Interstitial diffuse optical fiber probe design
- Design Excellence Award Winner
We are developing a technique for adaptive radiation therapy based on diffuse optics between two inserted optical fibers. By fitting the spectra resulting from optical absorption and diffusion over many mean free paths, we get blood volume versus hemoglobin saturation as a function of time. Our interest in the prompt responses to large doses of radiation that are typical of emerging radiation therapy treatments.
For future use in humans, the issue is the fact that there are two fibers needed a fixed distance apart. One idea is to separate them by insertion length and have them touching. It would also be nice to have any insertion needles be retractable. At this point, with the mice we use, the fibers stay in the needles and they are parallel, inserted to the same distance, and the two needles are just taped to a pad. The design needs to improve.
The project entails the design and prototype construction of a proper insertion and fiber spacing technique and device. The BME students need to understand the fairly simple physics of the diffusion of light through tissue, the absorption of light in a few biological absorbers and absorption/reflection in the materials used for the probe. It is expected that a few possible designs would be conceived and one or two prototypes made for both mouse and human uses.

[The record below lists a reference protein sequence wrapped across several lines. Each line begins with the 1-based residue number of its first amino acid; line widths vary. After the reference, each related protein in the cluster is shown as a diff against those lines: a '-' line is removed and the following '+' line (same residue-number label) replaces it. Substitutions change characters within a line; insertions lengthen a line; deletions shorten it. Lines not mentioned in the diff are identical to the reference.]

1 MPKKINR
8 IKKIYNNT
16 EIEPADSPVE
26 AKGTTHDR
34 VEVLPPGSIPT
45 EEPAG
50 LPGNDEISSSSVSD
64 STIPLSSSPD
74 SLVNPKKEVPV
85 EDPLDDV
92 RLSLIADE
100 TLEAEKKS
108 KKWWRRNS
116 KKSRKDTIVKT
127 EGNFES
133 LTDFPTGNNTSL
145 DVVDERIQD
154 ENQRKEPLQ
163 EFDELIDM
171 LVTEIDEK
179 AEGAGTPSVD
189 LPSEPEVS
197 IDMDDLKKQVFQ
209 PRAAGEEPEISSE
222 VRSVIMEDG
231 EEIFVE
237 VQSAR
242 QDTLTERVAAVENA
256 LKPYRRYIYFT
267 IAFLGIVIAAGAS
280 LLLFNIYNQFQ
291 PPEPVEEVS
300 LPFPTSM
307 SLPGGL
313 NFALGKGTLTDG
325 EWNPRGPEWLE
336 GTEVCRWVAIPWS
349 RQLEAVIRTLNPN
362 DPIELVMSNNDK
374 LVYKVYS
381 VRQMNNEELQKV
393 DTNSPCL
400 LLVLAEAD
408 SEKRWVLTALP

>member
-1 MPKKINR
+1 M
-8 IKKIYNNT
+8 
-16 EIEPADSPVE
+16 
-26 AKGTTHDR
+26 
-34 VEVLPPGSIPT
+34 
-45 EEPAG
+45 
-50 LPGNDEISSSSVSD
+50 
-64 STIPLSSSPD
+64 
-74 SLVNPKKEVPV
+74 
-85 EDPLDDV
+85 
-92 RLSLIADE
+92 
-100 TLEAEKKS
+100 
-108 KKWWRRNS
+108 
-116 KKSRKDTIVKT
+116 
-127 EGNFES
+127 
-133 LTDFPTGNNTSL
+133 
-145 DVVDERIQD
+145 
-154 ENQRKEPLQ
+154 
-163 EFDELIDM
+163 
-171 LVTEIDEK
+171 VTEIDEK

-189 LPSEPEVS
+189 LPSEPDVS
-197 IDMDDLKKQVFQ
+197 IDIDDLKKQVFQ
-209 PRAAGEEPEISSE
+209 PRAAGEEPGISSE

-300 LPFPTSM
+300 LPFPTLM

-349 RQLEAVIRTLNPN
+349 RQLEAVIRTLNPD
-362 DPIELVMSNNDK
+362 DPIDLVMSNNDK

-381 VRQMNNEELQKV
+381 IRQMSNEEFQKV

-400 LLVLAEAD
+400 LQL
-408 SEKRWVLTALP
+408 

- Final Poster (May 3, 2014)
- Final Report (May 7, 2014)
- PDS (February 13, 2014)
- Mid-semester Presentation (February 25, 2014)
- Mid-semester Report (February 25, 2014)
- Michael Simonson, BME 301 - Team Leader
- Samual Lines, BME 301 - Communicator
- Thomas Zipp, BME 301 - BSAC & BPAG
- Matthew Boyer, BME 301 - BWIG
Advisor and Client
- Prof. Paul Thompson - Advisor
- Prof. Michael Kissick - Client